Senior lawyers spar in Supreme Court during Ayodhya case hearing

The hearing in the sensitive Babri Masjid-Ram temple land dispute case on Friday saw a heated exchange of words in the Supreme Court between senior lawyer Rajeev Dhavan and two additional solicitors general (ASGs) — Maninder Singh and Tushar Mehta.

As soon as the special bench headed by Chief Justice Dipak Misra assembled at 2pm to hear the case, the spat began apparently on a trivial issue after ASG Singh asked Dhavan, who was standing to start advancing arguments, to move a bit.

“Sit down, Mr Maninder Singh. Sit down,” Dhavan said at top of his voice, leading the ASG to retort by saying “behave yourself, Mr Dhavan”.

“Don’t talk nonsense,” Dhavan said.

“You are talking nonsense,” ASG Singh retorted, adding that he was extending regard to him (Dhavan) due to his seniority.

ASG Mehta then came in support of his colleague and said, “There are people who are arrogant. With due respect to the learned senior counsel (Dhavan), he seems to have undergone a course in it.”

“Why are they sitting next to me and murmuring away and murmuring away”, Dhavan told the bench, apparently complaining about the law officers.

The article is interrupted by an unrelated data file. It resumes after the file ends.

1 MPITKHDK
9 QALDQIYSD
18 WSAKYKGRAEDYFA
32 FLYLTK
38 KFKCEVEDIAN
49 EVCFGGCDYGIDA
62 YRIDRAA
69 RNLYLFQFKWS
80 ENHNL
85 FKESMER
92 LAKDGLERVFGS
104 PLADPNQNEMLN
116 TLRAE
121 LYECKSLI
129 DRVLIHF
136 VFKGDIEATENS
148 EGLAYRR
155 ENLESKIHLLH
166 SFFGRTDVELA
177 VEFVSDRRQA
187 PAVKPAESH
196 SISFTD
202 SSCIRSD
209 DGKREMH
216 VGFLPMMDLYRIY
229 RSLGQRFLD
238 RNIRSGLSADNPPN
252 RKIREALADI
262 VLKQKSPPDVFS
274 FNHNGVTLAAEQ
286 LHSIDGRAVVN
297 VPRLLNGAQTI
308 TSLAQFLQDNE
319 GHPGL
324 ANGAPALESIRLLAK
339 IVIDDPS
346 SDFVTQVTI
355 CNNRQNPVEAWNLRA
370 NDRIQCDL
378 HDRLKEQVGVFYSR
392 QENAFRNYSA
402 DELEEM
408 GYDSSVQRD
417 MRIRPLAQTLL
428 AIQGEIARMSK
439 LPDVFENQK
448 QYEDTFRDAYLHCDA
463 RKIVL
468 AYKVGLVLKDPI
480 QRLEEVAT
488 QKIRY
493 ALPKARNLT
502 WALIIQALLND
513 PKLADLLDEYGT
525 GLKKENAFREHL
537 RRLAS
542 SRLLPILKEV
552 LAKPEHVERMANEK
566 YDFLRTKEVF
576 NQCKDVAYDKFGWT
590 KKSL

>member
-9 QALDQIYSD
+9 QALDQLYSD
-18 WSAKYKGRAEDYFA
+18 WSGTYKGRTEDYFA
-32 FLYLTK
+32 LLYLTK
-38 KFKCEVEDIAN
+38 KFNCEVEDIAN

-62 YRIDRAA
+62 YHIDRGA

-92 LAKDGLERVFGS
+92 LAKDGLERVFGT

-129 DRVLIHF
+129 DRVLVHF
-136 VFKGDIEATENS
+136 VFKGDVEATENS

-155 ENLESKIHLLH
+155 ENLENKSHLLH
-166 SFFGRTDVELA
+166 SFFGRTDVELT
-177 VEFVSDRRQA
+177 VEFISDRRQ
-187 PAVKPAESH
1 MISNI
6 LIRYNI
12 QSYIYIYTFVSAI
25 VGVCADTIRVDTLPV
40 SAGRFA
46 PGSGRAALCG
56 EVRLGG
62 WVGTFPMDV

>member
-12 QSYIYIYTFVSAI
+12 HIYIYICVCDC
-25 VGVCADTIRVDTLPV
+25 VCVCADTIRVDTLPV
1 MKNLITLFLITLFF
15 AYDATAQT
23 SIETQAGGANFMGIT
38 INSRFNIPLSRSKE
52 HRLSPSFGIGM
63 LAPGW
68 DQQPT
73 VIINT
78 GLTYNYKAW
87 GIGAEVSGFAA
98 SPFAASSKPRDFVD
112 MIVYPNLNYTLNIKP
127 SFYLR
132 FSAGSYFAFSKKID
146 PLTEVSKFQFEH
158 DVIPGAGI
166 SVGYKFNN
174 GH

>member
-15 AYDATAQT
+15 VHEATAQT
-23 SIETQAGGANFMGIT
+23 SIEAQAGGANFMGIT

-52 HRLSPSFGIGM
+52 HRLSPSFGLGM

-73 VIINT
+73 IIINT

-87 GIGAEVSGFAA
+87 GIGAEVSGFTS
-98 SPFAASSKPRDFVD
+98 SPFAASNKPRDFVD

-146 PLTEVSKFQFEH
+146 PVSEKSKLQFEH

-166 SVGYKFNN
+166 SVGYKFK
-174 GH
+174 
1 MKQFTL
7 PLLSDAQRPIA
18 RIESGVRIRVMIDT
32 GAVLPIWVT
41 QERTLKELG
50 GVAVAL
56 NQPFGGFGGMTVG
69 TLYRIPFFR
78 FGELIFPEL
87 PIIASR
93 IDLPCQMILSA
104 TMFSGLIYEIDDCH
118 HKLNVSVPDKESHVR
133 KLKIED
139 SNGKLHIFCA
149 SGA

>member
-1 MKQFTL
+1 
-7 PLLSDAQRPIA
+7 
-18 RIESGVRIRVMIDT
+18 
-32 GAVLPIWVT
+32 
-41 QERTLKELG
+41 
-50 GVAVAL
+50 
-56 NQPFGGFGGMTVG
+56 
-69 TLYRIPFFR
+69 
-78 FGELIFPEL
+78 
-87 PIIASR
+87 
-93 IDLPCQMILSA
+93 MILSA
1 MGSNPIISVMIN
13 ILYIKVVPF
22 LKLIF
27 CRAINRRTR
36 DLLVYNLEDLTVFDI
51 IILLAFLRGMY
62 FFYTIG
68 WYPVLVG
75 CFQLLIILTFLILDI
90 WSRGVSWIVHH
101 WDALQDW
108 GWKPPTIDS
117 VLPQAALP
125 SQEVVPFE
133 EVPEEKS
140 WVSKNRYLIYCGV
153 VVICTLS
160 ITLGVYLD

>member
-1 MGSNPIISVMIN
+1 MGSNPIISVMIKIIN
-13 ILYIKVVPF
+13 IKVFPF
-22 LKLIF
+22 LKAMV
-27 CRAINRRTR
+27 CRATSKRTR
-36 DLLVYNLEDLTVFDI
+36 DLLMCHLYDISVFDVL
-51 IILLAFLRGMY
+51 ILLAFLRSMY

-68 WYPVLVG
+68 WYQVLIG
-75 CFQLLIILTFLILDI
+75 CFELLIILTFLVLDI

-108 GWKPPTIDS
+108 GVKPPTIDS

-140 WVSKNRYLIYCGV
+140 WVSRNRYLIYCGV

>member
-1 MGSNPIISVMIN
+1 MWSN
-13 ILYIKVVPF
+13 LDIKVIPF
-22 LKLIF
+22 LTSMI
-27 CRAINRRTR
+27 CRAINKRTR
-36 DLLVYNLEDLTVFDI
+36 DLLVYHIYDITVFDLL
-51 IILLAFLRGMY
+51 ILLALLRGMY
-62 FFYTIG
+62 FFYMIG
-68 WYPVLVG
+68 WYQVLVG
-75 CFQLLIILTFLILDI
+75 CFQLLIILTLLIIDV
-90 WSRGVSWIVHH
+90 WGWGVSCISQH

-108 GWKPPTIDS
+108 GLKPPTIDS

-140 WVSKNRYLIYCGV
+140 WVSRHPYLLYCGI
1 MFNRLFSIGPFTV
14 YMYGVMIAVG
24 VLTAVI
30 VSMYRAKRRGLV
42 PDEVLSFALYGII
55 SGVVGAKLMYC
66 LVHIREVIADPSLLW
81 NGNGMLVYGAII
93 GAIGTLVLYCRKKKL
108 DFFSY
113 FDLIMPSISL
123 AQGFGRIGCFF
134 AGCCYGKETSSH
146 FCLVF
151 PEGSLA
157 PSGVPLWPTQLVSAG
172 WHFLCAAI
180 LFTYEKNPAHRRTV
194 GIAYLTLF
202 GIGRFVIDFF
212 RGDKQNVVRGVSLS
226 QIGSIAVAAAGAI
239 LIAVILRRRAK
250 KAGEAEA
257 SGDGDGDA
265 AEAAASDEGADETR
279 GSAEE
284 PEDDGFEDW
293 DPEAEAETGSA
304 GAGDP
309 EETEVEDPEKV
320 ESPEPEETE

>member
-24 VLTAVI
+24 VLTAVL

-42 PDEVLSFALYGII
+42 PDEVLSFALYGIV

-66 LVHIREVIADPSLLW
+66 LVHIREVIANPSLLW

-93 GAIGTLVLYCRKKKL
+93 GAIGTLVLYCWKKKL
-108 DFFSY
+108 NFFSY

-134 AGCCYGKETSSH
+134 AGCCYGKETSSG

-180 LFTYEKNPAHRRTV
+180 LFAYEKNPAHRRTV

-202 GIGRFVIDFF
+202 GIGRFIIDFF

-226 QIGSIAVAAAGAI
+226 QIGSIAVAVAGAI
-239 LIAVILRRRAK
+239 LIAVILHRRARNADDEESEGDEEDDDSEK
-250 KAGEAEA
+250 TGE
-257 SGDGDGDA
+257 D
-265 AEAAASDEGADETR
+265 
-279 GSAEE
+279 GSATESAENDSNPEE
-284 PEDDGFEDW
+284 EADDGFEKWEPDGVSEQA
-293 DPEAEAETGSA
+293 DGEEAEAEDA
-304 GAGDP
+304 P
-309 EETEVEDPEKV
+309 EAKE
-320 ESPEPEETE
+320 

“Why are you standing near us? There is enough space there,” Mehta told Dhavan.

They (ASGs) came and said that they are the law officers, he said and then referred to his past experience when noted jurist Nani Palkhivala had vacated the chair for the counsel to argue the case.

The bench, also comprising justices Ashok Bhushan and SA Nazeer, said that lawyers are supposed to vacate seats for the counsel for litigants.

As the hearing progressed, Dhavan made some uncharitable comments against former attorney general and senior advocate K Parasaran, appearing for a Hindu group, who opposed his (Dhavan’s) submission that the Ayodhya case be referred to the larger bench.

“I am not indulging in theatrics and drama like Mr Parasaran. He suddenly gets up and says things,” Dhavan said and also used the word ‘rubbish’.

Senior Counsel CS Vaidyanathan and ASG Mehta took strong objection to the language used by Dhavan against Parasaran and said now a tendency has emerged among some lawyers to browbeat the institution and they are trying to “vitiate the atmosphere”.

“What kind of language is being used,” Vaidyanathan asked and added that it seemed that Dhavan did not want to argue the case.

The bench also reminded Dhavan that Parasaran was the former attorney general of India.

The law officers and some other lawyers took strong note of Dhavan’s other submission that the nation wanted to know as to why the apex court referred the polygamy issue to the larger bench and not doing the same with the Ayodhya case.

“What kind of argument is this? How can he make such an argument? That (polygamy) was the separate case,” Vaidyanathan said.

Dhavan would resume advancing arguments in the case on April 27.